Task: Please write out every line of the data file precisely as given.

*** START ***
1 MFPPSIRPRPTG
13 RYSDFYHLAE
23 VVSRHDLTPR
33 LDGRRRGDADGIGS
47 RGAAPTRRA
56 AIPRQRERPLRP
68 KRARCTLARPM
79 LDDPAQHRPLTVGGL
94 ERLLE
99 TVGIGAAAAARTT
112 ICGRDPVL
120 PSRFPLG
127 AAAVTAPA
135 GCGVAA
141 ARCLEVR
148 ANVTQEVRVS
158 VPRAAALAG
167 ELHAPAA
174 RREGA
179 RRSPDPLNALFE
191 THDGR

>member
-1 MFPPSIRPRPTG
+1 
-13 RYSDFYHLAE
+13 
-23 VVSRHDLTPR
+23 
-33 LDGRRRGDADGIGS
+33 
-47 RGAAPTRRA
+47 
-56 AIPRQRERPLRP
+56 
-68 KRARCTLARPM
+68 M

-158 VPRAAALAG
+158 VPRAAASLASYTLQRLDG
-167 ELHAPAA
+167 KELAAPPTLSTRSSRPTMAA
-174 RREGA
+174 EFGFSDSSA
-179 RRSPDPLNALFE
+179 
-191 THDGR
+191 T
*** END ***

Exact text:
1 MFPPSIRPRPTG
13 RYSDFYHLAE
23 VVSRHDLTPR
33 LDGRRRGDADGIGS
47 RGAAPTRRA
56 AIPRQRERPLRP
68 KRARCTLARPM
79 LDDPAQHRPLTVGGL
94 ERLLE
99 TVGIGAAAAARTT
112 ICGRDPVL
120 PSRFPLG
127 AAAVTAPA
135 GCGVAA
141 ARCLEVR
148 ANVTQEVRVS
158 VPRAAALAG
167 ELHAPAA
174 RREGA
179 RRSPDPLNALFE
191 THDGR

>member
-1 MFPPSIRPRPTG
+1 
-13 RYSDFYHLAE
+13 
-23 VVSRHDLTPR
+23 
-33 LDGRRRGDADGIGS
+33 
-47 RGAAPTRRA
+47 
-56 AIPRQRERPLRP
+56 
-68 KRARCTLARPM
+68 M

-158 VPRAAALAG
+158 VPRAAASLASYTLQRLDG
-167 ELHAPAA
+167 KELAAPPTLSTRSSRPTMAA
-174 RREGA
+174 EFGFSDSSA
-179 RRSPDPLNALFE
+179 
-191 THDGR
+191 T